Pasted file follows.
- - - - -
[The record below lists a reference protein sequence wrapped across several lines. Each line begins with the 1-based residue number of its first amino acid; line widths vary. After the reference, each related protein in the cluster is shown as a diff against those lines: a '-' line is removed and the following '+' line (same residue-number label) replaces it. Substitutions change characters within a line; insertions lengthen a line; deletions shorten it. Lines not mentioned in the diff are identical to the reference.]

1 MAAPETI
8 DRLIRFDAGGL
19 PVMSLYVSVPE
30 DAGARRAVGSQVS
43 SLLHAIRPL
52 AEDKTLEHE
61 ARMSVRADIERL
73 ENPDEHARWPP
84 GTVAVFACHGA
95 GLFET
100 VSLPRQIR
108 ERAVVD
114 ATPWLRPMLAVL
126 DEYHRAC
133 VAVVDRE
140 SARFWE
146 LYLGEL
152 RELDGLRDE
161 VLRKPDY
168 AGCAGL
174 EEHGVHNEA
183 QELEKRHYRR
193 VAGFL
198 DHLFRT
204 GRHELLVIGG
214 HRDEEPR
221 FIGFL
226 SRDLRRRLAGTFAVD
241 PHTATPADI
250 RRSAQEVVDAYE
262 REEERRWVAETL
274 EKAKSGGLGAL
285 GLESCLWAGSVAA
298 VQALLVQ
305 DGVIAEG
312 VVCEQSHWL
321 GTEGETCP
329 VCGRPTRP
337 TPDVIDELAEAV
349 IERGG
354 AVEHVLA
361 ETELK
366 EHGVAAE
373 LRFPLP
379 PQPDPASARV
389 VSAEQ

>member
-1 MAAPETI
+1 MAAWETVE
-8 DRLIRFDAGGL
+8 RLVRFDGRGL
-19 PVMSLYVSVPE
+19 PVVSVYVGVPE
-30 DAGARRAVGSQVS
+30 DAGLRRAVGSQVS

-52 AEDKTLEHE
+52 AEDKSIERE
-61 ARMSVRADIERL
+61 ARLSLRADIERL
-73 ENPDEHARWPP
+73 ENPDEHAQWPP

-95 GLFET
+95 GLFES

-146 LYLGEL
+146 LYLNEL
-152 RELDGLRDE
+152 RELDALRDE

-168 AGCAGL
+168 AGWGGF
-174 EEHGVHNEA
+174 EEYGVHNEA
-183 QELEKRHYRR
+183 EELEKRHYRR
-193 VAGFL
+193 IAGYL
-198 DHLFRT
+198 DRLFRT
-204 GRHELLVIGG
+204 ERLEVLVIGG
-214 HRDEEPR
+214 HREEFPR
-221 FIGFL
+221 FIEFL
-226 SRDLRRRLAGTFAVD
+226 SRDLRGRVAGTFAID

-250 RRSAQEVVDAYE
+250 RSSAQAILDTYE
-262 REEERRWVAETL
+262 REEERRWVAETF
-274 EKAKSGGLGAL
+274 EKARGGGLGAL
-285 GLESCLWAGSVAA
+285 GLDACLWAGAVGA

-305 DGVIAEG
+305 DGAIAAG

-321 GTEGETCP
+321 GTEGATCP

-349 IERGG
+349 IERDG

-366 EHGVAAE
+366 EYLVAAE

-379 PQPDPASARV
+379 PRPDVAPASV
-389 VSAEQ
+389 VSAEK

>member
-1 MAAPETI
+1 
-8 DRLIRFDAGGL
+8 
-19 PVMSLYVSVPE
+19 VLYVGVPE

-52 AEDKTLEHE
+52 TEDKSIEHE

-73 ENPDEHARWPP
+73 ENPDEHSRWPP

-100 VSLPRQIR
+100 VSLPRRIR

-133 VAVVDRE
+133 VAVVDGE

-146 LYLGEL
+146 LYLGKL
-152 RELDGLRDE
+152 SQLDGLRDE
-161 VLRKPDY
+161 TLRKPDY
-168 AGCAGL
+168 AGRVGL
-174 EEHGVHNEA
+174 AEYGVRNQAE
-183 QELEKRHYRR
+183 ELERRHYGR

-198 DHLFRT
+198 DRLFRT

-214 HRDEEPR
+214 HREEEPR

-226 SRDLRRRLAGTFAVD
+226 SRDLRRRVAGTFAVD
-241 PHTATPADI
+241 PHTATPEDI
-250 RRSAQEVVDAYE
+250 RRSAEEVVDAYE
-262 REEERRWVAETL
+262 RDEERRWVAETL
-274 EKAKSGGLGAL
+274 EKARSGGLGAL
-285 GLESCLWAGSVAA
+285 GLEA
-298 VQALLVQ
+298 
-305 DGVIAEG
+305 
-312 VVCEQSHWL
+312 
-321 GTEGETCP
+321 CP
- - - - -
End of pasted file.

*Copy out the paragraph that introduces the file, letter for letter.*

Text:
[The record below lists a reference protein sequence wrapped across several lines. Each line begins with the 1-based residue number of its first amino acid; line widths vary. After the reference, each related protein in the cluster is shown as a diff against those lines: a '-' line is removed and the following '+' line (same residue-number label) replaces it. Substitutions change characters within a line; insertions lengthen a line; deletions shorten it. Lines not mentioned in the diff are identical to the reference.]